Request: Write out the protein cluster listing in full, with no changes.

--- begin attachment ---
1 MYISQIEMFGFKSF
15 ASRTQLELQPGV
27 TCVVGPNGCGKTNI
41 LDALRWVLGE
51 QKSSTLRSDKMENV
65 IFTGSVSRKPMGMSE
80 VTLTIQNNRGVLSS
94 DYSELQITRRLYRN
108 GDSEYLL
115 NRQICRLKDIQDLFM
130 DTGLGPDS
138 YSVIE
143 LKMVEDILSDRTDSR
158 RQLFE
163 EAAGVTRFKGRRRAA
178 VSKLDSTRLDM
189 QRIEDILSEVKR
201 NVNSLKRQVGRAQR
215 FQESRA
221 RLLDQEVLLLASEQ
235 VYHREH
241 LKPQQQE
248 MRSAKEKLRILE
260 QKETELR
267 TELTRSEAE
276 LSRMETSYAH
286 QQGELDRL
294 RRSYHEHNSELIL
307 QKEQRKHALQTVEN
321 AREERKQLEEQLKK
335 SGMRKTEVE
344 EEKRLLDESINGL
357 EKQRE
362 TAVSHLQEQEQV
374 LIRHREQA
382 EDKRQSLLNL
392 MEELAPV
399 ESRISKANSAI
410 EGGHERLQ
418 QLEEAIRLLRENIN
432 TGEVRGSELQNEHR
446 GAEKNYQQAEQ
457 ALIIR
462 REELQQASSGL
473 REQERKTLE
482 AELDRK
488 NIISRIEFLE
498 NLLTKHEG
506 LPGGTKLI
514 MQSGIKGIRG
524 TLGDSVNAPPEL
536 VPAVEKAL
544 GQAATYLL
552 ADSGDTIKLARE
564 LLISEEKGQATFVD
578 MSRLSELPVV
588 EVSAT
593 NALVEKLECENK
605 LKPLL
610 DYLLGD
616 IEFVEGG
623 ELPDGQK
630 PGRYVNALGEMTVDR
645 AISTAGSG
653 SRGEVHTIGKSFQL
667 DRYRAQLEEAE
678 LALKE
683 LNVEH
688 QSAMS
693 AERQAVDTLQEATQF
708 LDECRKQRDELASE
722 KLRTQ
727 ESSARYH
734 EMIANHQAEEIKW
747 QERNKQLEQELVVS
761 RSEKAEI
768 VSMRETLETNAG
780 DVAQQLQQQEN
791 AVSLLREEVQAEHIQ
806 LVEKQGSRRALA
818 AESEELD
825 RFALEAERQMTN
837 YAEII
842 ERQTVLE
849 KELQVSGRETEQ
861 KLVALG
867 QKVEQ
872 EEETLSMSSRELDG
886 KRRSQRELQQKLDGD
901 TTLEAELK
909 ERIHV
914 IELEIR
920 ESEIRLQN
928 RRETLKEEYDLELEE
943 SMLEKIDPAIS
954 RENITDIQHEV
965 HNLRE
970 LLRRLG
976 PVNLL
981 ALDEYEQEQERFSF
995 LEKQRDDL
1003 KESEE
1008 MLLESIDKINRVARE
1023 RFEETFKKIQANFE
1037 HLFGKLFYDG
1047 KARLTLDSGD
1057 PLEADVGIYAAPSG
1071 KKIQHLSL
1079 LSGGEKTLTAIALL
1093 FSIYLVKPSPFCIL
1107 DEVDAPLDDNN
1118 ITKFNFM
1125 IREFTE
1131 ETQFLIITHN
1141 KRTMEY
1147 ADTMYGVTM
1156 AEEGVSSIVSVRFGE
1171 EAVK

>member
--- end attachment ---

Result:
1 MYISQIEMFGFKSF
15 ASRTQLELQPGV
27 TCVVGPNGCGKTNI
41 LDALRWVLGE
51 QKSSTLRSDKMENV
65 IFTGSVSRKPMGMSE
80 VTLTIQNNRGVLSS
94 DYSELQITRRLYRN
108 GDSEYLL
115 NRQICRLKDIQDLFM
130 DTGLGPDS
138 YSVIE
143 LKMVEDILSDRTDSR
158 RQLFE
163 EAAGVTRFKGRRRAA
178 VSKLDSTRLDM
189 QRIEDILSEVKR
201 NVNSLKRQVGRAQR
215 FQESRA
221 RLLDQEVLLLASEQ
235 VYHREH
241 LKPQQQE
248 MRSAKEKLRILE
260 QKETELR
267 TELTRSEAE
276 LSRMETSYAH
286 QQGELDRL
294 RRSYHEHNSELIL
307 QKEQRKHALQTVEN
321 AREERKQLEEQLKK
335 SGMRKTEVE
344 EEKRLLDESINGL
357 EKQRE
362 TAVSHLQEQEQV
374 LIRHREQA
382 EDKRQSLLNL
392 MEELAPV
399 ESRISKANSAI
410 EGGHERLQ
418 QLEEAIRLLRENIN
432 TGEVRGSELQNEHR
446 GAEKNYQQAEQ
457 ALIIR
462 REELQQASSGL
473 REQERKTLE
482 AELDRK
488 NIISRIEFLE
498 NLLTKHEG
506 LPGGTKLI
514 MQSGIKGIRG
524 TLGDSVNAPPEL
536 VPAVEKAL
544 GQAATYLL
552 ADSGDTIKLARE
564 LLISEEKGQATFVD
578 MSRLSELPVV
588 EVSAT
593 NALVEKLECENK
605 LKPLL
610 DYLLGD
616 IEFVEGG
623 ELPDGQK
630 PGRYVNALGEMTVDR
645 AISTAGSG
653 SRGEVHTIGKSFQL
667 DRYRAQLEEAE
678 LALKE
683 LNVEH
688 QSAMS
693 AERQAVDTLQEATQF
708 LDECRKQRDELASE
722 KLRTQ
727 ESSARYH
734 EMIANHQAEEIKW
747 QERNKQLEQELVVS
761 RSEKAEI
768 VSMRETLETNAG
780 DVAQQLQQQEN
791 AVSLLREEVQAEHIQ
806 LVEKQGSRRALA
818 AESEELD
825 RFALEAERQMTN
837 YAEII
842 ERQTVLE
849 KELQVSGRETEQ
861 KLVALG
867 QKVEQ
872 EEETLSMSSRELDG
886 KRRSQRELQQKLDGD
901 TTLEAELK
909 ERIHV
914 IELEIR
920 ESEIRLQN
928 RRETLKEEYDLELEE
943 SMLEKIDPAIS
954 RENITDIQHEV
965 HNLRE
970 LLRRLG
976 PVNLL
981 ALDEYEQEQERFSF
995 LEKQRDDL
1003 KESEE
1008 MLLESIDKINRVARE
1023 RFEETFKKIQANFE
1037 HLFGKLFYDG
1047 KARLTLDSGD
1057 PLEADVGIYAAPSG
1071 KKIQHLSL
1079 LSGGEKTLTAIALL
1093 FSIYLVKPSPFCIL
1107 DEVDAPLDDNN
1118 ITKFNFM
1125 IREFTE
1131 ETQFLIITHN
1141 KRTMEY
1147 ADTMYGVTM
1156 AEEGVSSIVSVRFGE
1171 EAVK

>member